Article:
There are several places in Poland called Kadlubiska, but only one is near a Komarow, as far as I can tell. That is Komarow-Osada, about 3 mi southwest of a Kadlubiska, in Zamosc County, Lublin Voivodeship. This Komarow and Kadlubiska were part of Galicia only during 1772-1809, after which they were in territory just to the north of Galicia, from 1815 through the end of WWI in Congress Poland (controlled by and eventually part of the Russian Empire).
Searching for the surname Tor on this site is difficult because those three letters also appear in the full-text search as non-surname text, e.g., when a word ending in -tor is mistakenly broken by a space due to OCR inaccuracy. One way to search around this is to include a town in the search, such as tor komarow
, which will find pages on which both words appear (you might also try tor zamosc
, etc.). In search results for some sources, above the text snippet, you might see "Section: Lublin woj." or similar, which will put you in the general vicinity. However, it is still difficult to do a full-text search for a three-letter surname. (Currently, you cannot require that the "T" be capitalized in search results. I might add that feature in the future.)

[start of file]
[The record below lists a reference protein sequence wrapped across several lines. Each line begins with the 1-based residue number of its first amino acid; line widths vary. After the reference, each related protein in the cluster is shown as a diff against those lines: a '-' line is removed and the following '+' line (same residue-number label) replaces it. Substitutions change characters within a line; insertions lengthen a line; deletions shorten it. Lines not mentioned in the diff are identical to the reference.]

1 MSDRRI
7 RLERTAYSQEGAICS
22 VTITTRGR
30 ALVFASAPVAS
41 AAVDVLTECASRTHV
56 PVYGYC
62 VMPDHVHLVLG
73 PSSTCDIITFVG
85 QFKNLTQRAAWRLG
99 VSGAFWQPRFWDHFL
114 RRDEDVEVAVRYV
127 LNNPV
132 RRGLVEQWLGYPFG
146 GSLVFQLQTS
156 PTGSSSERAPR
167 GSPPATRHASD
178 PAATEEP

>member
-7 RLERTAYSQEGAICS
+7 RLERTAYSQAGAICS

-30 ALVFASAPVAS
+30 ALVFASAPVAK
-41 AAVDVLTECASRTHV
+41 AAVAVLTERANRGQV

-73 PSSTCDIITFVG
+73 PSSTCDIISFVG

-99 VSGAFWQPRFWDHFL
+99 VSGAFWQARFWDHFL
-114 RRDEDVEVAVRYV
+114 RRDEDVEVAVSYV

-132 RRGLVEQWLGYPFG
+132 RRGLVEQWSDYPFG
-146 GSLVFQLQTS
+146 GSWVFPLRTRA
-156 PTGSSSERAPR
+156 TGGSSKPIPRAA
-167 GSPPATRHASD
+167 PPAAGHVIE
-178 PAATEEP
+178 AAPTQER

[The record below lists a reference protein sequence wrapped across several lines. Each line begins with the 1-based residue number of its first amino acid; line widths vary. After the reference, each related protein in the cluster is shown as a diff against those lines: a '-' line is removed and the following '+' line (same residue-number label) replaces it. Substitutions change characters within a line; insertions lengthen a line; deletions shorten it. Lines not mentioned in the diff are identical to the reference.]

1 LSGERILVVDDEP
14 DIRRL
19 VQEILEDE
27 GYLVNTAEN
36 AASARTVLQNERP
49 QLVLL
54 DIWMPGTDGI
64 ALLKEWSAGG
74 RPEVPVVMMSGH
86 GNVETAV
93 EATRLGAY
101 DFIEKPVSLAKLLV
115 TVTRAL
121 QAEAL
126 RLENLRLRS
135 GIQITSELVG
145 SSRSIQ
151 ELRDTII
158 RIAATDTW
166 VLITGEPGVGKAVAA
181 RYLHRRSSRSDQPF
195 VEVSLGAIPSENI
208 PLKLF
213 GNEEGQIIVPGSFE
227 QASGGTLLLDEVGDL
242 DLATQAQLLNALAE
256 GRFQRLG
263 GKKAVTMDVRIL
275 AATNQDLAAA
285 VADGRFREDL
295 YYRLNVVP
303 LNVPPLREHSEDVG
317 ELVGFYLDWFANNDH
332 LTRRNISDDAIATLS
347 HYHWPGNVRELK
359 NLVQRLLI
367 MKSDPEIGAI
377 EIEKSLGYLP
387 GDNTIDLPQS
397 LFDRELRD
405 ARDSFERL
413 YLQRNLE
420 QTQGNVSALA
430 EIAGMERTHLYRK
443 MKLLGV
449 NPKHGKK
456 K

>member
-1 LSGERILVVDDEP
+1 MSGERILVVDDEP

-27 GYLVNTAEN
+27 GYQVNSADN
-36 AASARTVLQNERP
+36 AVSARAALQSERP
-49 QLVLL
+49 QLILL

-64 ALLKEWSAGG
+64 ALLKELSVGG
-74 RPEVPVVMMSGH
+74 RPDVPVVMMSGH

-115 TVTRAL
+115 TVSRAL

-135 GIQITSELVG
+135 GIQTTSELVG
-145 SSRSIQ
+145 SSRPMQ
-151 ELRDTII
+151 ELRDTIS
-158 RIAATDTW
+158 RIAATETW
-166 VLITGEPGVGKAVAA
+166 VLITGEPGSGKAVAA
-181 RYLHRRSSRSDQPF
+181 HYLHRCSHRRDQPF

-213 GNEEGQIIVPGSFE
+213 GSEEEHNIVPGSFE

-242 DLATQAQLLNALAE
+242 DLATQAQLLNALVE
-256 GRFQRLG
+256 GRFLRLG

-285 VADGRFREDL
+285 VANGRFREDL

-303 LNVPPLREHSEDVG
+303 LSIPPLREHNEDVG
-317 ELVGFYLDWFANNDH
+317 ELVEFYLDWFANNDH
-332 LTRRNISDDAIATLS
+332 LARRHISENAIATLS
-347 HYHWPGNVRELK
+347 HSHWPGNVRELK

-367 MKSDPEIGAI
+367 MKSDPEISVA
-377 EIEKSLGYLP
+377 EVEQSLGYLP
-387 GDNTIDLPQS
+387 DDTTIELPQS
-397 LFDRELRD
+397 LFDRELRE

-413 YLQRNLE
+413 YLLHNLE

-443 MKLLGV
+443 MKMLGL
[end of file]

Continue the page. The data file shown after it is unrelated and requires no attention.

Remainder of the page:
Having said that, searching briefly, I find entries in several directories for a Michal Tor, who was a landowner in Ilowiec, gmina Skierbieszow (not to be confused with other places named Ilowiec), which is about 21 mi northwest of Komarow-Osada. For example, in a 1930 business directory: http://genealogyindexer.org/frame/d24/637/d
. Whether or not Michal Tor of Ilowiec is related to Jan Tor from Komarow, I cannot say from these sources.
I also find a Jan Jozef Tor, but he is not yours, as he is listed as a student in a 1938/1939 report from Rzeszow I Gymnasium (http://genealogyindexer.org/frame/s168/40/d
Regarding the surname Kronetski, I cannot find this in any directories, which suggests it is either very rare or was spelled differently.